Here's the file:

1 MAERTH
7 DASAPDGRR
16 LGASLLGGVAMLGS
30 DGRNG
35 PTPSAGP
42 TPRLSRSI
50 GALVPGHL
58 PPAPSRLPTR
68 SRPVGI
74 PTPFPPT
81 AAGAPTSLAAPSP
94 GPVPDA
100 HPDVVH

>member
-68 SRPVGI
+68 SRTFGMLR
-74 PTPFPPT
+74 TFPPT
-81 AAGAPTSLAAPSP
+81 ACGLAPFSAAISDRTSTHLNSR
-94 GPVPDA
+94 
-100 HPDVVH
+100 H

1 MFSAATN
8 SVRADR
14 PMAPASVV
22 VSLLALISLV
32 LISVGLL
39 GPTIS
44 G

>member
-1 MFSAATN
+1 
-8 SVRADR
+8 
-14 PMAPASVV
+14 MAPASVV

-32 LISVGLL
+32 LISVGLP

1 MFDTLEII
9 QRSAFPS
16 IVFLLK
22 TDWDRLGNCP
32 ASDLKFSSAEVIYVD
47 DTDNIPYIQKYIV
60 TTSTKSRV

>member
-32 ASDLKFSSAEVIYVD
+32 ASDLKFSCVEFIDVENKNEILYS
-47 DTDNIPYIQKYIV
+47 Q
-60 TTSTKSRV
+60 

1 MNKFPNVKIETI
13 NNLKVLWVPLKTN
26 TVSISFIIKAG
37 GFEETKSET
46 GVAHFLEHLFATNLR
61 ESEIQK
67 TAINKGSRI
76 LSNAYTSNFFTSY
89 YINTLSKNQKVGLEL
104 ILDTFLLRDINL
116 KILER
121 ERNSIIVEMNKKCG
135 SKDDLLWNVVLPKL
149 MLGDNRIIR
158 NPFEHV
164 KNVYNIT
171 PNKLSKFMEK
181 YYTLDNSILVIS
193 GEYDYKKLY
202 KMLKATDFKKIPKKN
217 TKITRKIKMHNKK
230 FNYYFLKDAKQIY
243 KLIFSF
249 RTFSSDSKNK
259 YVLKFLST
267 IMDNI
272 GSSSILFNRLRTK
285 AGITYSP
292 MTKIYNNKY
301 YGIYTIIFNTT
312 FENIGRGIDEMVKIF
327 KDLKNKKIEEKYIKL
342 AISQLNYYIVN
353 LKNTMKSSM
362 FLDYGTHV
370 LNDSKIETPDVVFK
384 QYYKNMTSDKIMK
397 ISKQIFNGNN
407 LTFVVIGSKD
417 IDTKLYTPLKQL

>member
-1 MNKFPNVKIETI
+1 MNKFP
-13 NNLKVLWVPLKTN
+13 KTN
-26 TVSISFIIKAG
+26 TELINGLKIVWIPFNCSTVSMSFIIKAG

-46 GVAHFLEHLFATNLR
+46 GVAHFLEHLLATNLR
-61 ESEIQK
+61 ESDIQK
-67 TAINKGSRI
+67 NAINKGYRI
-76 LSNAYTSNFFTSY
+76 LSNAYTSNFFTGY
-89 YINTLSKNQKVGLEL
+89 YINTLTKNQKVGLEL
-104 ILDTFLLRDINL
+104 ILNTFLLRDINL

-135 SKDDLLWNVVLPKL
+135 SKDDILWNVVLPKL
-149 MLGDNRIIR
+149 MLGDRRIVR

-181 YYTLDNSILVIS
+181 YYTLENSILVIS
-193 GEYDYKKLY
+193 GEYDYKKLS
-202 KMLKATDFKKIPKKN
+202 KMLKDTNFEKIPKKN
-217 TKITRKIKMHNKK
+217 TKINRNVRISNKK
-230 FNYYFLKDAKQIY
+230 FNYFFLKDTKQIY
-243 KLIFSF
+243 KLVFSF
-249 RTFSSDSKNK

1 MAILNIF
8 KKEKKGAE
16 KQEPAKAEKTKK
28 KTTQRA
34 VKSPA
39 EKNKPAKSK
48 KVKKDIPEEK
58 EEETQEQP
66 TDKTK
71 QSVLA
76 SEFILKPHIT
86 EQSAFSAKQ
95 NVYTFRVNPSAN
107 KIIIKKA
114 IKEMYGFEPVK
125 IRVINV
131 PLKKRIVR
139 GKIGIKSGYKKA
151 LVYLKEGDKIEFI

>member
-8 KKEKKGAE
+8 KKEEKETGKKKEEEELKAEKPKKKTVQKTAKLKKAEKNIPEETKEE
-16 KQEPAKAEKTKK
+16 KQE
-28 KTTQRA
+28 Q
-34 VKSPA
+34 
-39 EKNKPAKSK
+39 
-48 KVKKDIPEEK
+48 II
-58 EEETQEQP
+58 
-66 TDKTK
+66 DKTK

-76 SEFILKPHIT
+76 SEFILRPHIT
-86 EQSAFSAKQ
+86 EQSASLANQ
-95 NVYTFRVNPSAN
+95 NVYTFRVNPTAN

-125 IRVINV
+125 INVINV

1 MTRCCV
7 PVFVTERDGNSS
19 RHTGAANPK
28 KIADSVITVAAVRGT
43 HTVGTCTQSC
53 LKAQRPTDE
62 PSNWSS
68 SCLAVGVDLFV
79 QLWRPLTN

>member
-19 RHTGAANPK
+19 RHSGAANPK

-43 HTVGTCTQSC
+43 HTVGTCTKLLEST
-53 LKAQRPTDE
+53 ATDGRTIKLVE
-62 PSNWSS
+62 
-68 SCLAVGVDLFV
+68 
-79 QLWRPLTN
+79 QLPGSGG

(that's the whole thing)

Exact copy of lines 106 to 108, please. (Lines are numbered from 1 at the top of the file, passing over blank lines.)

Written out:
-67 TAINKGSRI
+67 NAINKGYRI
-76 LSNAYTSNFFTSY